The ABCs of Lowell History: H is for Hallmark Beans

The ABCs of Lowell History is back for another round. This popular series explores a wide variety of topics in Lowell area history in weekly online articles and is written by volunteers and staff from the Lowell Area Historical Museum.

H is for Hallmark Beans

The advertisement reads, “Grandma took all day…you can fix delicious home-baked beans in just 30 minutes!” Lowell’s own, Hallmark Beans used to grace dining tables across the nation in the 1960’s and 70’s.

Hallmark baked beans came in a box, like today’s macaroni and cheese products. You added ingredients such as brown sugar and molasses. The beans were marrowfat beans. They were known for being creamy, with a faint taste of bacon.

The secret to their success was that Hallmark developed a pre-cooking process. The beans were precooked and then dried again. This eliminated the time-consuming process of soaking beans. They were inexpensive and easy to make. Hallmark advertised Michigan beans with every single bean examined by a “wonderful electric eye”.

The production process was a closely guarded company secret. Richard Thomas Keely, plant manager from 1967-1974 while working at Hallmark, filed for a patent on September 18, 1969, on an “apparatus and method for Hydrokinetically cooking legume”. He was granted a patent on March 6, 1973.

The face of Hallmark Beans was Maggie Babcock. She encouraged people to write for the Hallmark Bean Recipe Book. The instructions were to send your name, address and ten cents to cover handling.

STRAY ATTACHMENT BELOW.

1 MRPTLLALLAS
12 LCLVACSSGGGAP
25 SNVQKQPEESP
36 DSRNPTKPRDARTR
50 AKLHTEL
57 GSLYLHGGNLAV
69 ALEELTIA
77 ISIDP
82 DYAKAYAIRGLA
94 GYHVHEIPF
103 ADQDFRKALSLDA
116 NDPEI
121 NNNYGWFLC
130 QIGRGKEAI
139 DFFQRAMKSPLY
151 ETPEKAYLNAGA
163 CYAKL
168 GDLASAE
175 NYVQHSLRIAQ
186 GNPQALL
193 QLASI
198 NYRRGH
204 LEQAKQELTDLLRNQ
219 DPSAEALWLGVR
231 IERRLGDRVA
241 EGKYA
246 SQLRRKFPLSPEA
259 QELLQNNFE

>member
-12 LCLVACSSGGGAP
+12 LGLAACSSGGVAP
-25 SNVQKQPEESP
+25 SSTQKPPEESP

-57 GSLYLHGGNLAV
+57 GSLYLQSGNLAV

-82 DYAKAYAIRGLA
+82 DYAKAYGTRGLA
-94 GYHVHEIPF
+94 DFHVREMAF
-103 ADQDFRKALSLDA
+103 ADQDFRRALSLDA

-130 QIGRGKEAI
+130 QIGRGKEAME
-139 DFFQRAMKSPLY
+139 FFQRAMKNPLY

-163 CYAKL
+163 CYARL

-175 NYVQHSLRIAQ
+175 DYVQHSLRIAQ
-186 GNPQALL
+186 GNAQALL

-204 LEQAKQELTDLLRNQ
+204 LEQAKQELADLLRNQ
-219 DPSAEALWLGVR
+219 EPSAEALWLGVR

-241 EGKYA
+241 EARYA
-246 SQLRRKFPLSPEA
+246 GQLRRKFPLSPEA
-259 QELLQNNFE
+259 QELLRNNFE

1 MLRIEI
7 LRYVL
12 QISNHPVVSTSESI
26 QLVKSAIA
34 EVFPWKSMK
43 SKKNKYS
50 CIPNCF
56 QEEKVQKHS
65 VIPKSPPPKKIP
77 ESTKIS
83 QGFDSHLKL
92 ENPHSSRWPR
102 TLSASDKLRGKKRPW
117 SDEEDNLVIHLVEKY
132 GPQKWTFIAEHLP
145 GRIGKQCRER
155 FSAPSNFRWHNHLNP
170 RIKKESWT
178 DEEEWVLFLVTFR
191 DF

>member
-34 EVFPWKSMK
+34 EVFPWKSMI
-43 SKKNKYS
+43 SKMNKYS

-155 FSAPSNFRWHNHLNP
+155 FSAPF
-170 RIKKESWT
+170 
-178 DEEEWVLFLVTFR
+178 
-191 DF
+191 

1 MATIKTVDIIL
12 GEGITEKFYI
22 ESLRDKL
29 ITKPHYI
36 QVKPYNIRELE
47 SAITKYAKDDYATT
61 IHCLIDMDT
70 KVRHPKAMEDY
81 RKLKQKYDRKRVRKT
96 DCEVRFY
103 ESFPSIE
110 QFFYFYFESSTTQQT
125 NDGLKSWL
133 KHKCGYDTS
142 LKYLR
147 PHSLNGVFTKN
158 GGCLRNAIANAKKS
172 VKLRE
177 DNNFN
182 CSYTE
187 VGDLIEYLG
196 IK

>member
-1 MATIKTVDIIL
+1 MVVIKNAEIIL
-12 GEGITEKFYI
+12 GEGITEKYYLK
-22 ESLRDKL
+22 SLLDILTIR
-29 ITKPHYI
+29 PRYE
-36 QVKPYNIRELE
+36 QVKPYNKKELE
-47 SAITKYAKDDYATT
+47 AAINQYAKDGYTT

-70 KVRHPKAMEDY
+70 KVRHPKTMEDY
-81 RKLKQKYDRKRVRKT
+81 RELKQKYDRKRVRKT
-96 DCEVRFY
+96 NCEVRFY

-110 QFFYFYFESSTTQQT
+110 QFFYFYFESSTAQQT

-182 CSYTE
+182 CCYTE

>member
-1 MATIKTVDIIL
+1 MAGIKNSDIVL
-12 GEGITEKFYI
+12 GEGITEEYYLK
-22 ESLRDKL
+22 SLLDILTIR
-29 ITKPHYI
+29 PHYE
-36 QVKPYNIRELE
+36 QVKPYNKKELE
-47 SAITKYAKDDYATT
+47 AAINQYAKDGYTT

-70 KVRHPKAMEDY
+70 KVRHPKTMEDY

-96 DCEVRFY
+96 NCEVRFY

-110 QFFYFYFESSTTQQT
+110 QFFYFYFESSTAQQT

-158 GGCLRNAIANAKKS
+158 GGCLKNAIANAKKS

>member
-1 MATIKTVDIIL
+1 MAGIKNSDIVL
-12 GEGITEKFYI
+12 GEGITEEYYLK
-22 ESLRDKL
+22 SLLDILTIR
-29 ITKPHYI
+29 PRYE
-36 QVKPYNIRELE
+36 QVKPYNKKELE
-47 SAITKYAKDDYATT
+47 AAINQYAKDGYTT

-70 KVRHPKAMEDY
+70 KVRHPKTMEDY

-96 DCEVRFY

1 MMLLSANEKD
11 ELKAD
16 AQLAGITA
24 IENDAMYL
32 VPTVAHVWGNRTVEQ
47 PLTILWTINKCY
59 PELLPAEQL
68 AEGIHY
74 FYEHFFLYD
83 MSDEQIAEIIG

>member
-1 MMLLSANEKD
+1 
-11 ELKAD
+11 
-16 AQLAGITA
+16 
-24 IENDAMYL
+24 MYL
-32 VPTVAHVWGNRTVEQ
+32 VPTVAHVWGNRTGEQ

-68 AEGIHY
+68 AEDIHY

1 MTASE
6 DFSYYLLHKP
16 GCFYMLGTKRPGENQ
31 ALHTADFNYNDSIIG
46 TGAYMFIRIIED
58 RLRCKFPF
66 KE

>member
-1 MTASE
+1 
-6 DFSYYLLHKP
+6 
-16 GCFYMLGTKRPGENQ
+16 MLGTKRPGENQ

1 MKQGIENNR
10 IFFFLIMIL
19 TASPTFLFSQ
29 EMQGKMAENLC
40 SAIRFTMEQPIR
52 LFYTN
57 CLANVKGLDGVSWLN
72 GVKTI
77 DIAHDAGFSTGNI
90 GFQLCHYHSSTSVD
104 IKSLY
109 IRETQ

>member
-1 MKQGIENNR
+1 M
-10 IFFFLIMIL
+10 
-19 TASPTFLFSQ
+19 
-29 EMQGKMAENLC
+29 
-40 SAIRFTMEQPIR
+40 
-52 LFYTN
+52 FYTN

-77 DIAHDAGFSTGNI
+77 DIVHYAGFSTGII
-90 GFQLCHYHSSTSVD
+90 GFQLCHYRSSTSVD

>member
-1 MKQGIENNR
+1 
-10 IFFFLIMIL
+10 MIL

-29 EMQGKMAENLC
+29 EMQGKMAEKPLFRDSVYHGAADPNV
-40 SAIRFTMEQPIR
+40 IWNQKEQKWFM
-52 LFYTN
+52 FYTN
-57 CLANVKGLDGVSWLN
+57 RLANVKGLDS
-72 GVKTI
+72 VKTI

Memories abound of the Hallmark Beans Side Dish.

“Hallmark Beans had amazing flavor and I would love to find them again! Someone should revive this excellent product. I’ll never forget that fragrance thru the house as they baked!”

“As a young married woman (47 years ago) my mother-in-law introduced me to Hallmark Beans, and they were the best. They were the only beans I made.”

“My grandma would never share her baked bean recipe…turns out it was Hallmark Beans right out of the box!”

Hallmark Beans was a division of the C.H. Runciman Company, which sold grains and beans within the United States and Canada. The Runciman Company consolidated with J. P. Burroughs and Son, Inc.

Hallmark Beans, produced in Lowell, are remembered today. A recent Amazon review on a dehydrated bean product states, “I have been looking for a bean and recipe for the old Hallmark dried beans my mom used to make. I searched and found it!”

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